La Belle and Fort St. Louis Excavations
The Texas Historical Commission (THC) excavated two of Texas' most important archeological sites relating to the famous French explorer Robert Cavelier, Sieur de La Salle, who in 1684 led an ill-fated expedition to establish a French colony on the coast of the Gulf of Mexico.
First was the excavation in 1996-97 of La Salle's ill-fated ship La Belle that sank in Matagorda Bay in 1686. La Belle is one of the most important shipwrecks ever discovered in North America. The excavation, conducted in a cofferdam, produced an amazing array of finds, including the hull of the ship, three bronze cannons, thousands of glass beads, bronze hawk bells, pottery and even the skeleton of a crew member. The nearly two million artifacts represent an unparalleled glimpse into the supplies for a 17th-century European colony in the New World.
Following the excavation of La Belle, from 1999 to 2002 THC archeologists excavated Fort St. Louis, the settlement La Salle and his colonists established on Garcitas Creek in 1685. From some 150 original inhabitants, the group dwindled to about 40 by January 1687, when La Salle tried, along with 17 of the fort's able-bodied men, to hike to distant French forts in the Great Lakes region. About 20 people, including women and children, eked out an existence at the fort until it was attacked by Karankawa Indians in the winter of 1688-89. The Spanish visited the ravaged fort in 1689, and in 1722 a presidio was established directly over it. Texas Historical Commission archeologists have made a number of exciting discoveries and unearthed tens of thousands of artifacts, including cannons, musket balls, gunflints, pottery, coins and many other items used by the colonists.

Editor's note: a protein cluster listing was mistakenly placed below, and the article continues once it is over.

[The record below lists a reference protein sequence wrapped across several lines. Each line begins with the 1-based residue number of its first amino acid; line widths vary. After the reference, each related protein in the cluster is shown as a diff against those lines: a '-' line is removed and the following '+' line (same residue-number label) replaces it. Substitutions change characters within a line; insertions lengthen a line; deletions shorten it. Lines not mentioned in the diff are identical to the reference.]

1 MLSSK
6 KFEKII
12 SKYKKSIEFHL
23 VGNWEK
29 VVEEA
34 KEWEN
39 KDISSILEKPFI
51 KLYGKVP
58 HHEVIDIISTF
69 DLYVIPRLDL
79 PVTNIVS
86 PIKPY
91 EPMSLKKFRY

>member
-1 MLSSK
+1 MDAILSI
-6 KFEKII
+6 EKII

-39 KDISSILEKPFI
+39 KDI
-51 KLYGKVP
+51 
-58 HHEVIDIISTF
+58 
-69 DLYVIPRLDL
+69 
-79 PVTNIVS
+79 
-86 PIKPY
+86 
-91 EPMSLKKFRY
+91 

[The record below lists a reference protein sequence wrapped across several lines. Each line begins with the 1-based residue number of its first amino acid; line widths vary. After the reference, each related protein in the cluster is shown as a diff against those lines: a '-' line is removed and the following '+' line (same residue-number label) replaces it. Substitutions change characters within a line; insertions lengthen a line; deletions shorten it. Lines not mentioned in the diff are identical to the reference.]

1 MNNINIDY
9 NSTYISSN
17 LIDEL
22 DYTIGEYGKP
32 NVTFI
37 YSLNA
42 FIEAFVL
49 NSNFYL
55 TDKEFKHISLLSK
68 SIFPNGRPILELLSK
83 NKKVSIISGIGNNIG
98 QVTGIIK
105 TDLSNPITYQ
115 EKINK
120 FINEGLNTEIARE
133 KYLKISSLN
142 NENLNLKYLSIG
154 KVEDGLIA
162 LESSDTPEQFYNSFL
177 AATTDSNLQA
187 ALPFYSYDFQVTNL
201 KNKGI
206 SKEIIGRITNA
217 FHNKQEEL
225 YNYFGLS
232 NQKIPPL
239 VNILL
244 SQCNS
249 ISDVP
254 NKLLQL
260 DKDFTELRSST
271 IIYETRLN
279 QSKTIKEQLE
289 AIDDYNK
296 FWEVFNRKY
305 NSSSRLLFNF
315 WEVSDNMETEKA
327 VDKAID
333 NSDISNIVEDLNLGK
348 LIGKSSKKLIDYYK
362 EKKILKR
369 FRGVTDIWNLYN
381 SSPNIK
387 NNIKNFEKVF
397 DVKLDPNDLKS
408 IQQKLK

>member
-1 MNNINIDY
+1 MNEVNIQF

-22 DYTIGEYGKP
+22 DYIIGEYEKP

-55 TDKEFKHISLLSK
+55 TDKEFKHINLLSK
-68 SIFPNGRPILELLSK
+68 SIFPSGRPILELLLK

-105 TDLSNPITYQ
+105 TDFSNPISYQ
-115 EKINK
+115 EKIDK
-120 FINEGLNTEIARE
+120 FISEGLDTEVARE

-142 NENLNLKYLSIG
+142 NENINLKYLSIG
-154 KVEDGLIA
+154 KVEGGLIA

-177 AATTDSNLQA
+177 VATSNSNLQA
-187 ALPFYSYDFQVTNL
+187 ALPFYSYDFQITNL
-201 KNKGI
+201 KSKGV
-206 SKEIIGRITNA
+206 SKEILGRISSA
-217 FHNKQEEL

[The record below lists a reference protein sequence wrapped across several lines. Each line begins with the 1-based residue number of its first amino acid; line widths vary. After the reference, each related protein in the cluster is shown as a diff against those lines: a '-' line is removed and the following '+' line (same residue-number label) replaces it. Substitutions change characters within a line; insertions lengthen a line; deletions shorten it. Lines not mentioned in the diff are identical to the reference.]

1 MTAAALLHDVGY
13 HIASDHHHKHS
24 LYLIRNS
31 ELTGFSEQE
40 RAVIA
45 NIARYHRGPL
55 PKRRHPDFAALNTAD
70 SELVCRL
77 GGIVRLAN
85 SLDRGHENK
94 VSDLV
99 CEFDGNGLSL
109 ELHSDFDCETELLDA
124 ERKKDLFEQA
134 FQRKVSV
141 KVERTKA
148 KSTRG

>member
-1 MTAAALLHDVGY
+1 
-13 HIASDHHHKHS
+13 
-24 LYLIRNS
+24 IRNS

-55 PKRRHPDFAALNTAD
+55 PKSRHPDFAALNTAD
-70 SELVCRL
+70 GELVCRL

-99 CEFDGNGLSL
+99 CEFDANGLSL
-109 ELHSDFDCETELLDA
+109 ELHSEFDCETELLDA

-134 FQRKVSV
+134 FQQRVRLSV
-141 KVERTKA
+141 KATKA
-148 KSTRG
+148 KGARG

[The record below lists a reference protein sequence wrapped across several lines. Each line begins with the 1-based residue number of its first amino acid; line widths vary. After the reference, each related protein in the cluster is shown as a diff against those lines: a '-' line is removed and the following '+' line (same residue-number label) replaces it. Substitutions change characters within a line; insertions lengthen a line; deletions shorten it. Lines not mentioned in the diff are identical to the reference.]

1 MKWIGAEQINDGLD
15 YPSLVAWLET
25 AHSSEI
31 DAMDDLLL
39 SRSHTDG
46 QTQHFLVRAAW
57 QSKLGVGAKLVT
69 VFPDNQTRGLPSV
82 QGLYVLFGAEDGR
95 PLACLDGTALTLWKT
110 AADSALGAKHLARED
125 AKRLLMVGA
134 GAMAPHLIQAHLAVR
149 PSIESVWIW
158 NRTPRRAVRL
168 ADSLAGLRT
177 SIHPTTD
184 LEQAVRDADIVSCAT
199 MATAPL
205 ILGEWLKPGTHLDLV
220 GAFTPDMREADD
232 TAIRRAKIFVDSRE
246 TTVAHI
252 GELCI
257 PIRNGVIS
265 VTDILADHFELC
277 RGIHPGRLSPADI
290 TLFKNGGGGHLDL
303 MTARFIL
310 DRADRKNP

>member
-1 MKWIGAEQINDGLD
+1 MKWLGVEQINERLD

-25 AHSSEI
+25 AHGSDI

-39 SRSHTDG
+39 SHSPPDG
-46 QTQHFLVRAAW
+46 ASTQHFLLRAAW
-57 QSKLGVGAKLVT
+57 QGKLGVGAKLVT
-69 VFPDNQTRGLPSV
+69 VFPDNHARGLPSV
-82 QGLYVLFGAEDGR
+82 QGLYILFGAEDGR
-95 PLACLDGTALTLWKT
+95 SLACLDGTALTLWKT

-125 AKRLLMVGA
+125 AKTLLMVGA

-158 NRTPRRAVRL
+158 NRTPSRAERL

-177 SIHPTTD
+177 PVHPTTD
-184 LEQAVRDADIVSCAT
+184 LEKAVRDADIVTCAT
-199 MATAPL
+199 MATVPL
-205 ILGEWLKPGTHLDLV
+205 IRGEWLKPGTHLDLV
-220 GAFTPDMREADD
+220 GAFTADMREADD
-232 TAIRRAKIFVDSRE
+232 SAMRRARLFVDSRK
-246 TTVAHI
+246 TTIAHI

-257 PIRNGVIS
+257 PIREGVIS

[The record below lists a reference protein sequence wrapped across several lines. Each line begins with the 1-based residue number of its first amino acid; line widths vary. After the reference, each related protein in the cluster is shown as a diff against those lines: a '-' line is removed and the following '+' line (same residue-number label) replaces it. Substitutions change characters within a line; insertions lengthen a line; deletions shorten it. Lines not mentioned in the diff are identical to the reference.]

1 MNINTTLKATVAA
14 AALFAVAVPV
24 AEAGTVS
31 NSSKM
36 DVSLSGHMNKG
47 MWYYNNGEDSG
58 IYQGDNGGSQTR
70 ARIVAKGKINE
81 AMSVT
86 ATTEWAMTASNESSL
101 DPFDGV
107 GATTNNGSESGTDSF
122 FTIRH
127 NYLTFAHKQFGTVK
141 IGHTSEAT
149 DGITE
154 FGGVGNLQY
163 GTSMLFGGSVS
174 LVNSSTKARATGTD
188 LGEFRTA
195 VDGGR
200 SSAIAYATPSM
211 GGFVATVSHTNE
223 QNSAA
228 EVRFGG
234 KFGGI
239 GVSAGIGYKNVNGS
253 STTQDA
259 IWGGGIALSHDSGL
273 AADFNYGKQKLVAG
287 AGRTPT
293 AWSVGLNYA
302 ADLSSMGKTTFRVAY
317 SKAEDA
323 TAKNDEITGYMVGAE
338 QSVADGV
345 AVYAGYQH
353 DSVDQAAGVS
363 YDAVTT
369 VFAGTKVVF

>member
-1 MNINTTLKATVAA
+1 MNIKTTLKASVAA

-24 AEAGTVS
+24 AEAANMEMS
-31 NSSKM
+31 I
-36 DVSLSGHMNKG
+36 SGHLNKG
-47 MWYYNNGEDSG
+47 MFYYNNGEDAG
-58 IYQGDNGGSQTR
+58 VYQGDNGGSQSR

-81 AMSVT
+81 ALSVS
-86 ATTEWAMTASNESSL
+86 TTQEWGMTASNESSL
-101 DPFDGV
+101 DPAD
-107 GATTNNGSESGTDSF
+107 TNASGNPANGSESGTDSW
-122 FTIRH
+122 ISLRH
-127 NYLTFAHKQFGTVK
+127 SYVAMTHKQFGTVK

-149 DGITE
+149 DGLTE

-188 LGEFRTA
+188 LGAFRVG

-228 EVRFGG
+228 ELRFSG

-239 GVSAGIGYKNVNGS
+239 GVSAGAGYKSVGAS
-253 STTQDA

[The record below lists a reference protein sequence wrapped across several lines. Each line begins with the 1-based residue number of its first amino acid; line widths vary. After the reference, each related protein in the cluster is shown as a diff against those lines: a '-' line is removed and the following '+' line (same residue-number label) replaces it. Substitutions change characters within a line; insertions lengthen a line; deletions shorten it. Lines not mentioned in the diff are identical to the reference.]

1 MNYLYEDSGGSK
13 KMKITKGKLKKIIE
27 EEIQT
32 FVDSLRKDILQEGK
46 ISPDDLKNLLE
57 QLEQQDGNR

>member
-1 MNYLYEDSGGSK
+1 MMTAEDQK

Artifacts from the excavations can currently be seen at the Bob Bullock Texas State History Museum in Austin and in seven museums in six Texas coastal counties that banded together to create the La Salle Odyssey - a series of exhibits that together tell the extraordinary story of La Salle's expedition and the THC excavations. With the conservation of the hull nearing completion, the La Belle will embark on a final voyage to the atrium of the Bob Bullock Texas State History Museum where the public will be able to watch the gradual installation of the hull beginning in November 2013. This will coincide with the opening of a new 5000 square foot temporary exhibit on the ship, the excavations, and conservation. Once the hull reconstruction is finished in summer of 2014, the installation of the museum’s new cutting edge La Belle exhibit will begin and the temporary exhibit will travel to select locations in the United States and France.
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The Center for French Colonial Studies 2013 Annual Meeting will be held in Austin, Texas at the Bullock Texas State History Museum on November 22-24, 2013. This year's conference theme is The Lasting Legacy of René Robert Cavelier, Sieur de La Salle from the St. Lawrence River Valley to the Gulf of Mexico and it begins with a special, behind-the-scenes tour of La Belle shipwreck artifacts on Friday afternoon. A host of experts in the field of French Colonial studies will be presenting the latest discoveries relating to the impacts of La Salle's New World explorations. The conference concludes on Sunday with a tour of the French Legation. The public is invited to participate in this rare opportunity. For additional details and to register for this special event, visit http://frenchcolonialstudies.org/annual-meeting/.